Research details

Lessons learned? A critical review of the government program to resettle Bosnian quota refugees in the United Kingdom

Author[s] Robinson, Vaughan

Date 2000


Key issues

The article discusses the management of the reception of Bosnian quota refugees in relation to durable solutions. The Bosnian programme is an example of an ad hoc reaction to specific circumstances, in which Britain initially played only a limited role. The article describes the organizational structure of the dispersal of Bosnian quota refugees; the policy objectives, length and funding; how the policy was implemented through reception centres; the location, size, housing issues and 'critical mass' of clusters [West Yorkshire was one of six]; secondary migration; satisfaction; and community development initiatives to support refugees.


The Bosnian programme had some similarities with previous policies but clearly departed from established practice by creating 'clustered' dispersal. Ideas of resettlement were broadened beyond provision of housing and greater emphasis placed on mid and long-term resettlement support. This new approach had strengths and failings, notably a lack of planning or preparation since earlier attempts at dispersing quota refugees.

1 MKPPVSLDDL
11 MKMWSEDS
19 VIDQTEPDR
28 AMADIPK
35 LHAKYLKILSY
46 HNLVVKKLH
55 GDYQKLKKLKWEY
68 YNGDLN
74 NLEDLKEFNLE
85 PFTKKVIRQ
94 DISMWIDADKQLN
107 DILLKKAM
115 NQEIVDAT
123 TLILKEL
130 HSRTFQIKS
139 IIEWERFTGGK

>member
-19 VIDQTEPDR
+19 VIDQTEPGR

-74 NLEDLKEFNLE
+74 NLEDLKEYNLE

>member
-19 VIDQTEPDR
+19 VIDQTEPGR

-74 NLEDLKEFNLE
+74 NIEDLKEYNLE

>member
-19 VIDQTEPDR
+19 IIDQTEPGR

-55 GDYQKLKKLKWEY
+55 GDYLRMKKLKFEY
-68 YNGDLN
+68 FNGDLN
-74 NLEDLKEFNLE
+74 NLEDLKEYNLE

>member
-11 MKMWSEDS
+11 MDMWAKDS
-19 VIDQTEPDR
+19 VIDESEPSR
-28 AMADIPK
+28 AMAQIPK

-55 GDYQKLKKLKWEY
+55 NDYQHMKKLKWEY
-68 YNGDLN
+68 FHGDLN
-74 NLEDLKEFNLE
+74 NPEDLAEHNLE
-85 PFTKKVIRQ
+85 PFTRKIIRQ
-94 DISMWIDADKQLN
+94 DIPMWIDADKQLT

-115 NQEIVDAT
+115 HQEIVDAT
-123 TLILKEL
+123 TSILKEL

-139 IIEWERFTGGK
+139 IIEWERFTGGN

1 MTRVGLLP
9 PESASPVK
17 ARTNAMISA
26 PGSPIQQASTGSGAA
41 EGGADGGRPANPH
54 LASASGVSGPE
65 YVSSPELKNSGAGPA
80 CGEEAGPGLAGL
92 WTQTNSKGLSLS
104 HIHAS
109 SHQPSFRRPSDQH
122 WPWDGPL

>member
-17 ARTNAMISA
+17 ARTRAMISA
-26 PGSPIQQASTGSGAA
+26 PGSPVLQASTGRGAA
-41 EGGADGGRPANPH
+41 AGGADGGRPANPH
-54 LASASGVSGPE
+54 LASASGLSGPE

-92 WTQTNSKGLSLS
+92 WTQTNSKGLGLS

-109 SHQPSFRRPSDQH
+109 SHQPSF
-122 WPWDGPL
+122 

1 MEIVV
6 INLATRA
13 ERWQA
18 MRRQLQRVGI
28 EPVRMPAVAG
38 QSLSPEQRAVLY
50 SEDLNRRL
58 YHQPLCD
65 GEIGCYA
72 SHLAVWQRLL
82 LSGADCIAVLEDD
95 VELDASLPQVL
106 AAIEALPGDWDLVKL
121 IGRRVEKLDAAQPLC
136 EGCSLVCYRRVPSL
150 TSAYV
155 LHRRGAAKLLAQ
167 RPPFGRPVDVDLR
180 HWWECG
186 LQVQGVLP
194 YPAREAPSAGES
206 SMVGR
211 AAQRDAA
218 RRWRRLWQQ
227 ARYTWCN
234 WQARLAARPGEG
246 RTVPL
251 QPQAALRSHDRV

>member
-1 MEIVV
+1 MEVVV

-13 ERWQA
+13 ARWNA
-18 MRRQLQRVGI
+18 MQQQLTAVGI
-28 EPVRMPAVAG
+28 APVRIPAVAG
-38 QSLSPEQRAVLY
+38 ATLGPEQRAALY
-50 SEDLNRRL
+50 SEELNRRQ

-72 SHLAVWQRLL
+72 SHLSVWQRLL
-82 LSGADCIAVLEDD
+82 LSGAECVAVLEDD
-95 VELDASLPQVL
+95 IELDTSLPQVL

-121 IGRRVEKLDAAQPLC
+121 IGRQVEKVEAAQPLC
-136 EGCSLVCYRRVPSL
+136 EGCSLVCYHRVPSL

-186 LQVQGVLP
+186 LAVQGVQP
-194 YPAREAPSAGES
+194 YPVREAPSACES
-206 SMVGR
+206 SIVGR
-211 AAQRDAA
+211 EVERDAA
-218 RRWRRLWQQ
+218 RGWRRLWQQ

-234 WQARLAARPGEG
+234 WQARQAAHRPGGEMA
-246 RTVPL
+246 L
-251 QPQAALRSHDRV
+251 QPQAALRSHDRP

The article recommended the need for greater coordination of dispersal programmes and for one agency to be given the long term role of prime contractor to implement and oversee arrivals and to plan for future quotas.

Further details

Resource type
journal article
Journal International Migration Review
34, 4: 1217-1244

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